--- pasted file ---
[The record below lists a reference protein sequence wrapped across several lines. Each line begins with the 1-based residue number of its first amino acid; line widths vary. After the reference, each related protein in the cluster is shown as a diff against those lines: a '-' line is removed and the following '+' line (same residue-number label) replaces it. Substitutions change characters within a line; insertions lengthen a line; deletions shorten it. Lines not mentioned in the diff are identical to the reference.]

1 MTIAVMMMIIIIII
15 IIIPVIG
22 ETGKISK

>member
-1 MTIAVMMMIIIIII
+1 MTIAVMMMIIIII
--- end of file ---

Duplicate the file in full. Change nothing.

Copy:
[The record below lists a reference protein sequence wrapped across several lines. Each line begins with the 1-based residue number of its first amino acid; line widths vary. After the reference, each related protein in the cluster is shown as a diff against those lines: a '-' line is removed and the following '+' line (same residue-number label) replaces it. Substitutions change characters within a line; insertions lengthen a line; deletions shorten it. Lines not mentioned in the diff are identical to the reference.]

1 MTIAVMMMIIIIII
15 IIIPVIG
22 ETGKISK

>member
-1 MTIAVMMMIIIIII
+1 MTIAVMMMIIIII